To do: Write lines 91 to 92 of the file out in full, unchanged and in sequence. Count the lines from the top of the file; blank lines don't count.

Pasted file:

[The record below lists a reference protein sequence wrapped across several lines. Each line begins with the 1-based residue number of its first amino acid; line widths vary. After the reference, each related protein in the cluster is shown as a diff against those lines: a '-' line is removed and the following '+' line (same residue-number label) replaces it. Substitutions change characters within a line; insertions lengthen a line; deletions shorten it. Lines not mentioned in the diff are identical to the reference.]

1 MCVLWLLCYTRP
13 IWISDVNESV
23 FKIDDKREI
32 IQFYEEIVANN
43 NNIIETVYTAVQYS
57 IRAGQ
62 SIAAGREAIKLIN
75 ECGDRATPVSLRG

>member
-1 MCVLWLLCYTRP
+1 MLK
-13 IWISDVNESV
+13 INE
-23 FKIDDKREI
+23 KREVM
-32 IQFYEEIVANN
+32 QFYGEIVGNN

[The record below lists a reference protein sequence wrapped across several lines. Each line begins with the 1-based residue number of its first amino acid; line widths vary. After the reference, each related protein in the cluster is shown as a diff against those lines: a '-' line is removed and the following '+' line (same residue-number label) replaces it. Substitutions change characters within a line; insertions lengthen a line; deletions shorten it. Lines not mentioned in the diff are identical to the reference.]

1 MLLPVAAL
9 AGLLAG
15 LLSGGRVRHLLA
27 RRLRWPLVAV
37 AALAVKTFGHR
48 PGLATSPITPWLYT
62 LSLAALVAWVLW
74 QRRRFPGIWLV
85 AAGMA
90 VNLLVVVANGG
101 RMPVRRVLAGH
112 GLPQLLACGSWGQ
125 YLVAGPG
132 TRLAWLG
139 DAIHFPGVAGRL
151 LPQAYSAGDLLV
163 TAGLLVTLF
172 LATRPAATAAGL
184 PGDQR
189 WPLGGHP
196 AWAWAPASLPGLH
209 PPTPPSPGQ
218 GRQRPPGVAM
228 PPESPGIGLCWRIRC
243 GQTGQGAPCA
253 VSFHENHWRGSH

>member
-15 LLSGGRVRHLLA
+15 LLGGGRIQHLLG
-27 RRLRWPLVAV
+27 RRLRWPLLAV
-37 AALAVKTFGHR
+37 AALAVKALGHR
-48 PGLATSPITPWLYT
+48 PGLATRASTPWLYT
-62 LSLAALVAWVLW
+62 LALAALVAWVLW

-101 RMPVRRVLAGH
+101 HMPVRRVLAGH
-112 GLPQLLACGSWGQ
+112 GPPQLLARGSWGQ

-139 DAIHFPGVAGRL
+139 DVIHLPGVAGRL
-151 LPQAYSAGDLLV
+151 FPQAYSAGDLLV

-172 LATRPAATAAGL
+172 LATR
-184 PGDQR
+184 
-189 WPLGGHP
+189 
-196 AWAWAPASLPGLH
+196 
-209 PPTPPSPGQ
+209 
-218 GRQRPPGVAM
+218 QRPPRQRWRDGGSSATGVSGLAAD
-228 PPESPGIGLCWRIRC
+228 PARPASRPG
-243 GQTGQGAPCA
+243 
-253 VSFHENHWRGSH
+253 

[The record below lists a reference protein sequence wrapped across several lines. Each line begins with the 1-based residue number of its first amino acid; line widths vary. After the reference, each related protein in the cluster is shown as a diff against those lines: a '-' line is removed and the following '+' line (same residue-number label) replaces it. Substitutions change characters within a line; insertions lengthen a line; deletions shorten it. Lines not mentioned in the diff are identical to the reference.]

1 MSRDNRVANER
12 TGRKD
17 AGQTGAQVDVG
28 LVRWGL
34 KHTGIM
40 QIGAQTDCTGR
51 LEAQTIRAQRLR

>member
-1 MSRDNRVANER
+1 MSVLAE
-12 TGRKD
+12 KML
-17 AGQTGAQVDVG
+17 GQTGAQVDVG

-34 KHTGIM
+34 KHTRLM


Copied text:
>member
-1 MSRDNRVANER